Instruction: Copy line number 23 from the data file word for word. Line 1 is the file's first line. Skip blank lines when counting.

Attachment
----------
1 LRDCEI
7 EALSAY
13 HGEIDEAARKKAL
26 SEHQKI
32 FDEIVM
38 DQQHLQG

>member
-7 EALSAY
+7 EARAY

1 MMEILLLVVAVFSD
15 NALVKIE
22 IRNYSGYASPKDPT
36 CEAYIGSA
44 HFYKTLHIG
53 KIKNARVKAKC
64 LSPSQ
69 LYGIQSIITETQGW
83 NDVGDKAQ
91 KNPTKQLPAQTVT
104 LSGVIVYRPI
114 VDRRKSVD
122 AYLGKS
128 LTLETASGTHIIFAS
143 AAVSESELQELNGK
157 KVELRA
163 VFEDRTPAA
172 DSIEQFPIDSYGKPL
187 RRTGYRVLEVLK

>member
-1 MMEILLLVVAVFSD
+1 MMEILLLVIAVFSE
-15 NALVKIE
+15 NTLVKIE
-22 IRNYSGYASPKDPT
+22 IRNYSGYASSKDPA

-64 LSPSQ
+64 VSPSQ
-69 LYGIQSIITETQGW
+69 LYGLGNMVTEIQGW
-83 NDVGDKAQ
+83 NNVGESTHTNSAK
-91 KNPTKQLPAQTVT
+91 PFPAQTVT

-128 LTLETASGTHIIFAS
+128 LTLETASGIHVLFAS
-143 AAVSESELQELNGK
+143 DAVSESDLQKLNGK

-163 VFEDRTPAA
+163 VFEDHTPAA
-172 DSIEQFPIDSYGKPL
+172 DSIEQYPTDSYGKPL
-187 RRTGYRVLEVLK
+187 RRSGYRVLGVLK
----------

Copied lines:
128 LTLETASGTHIIFAS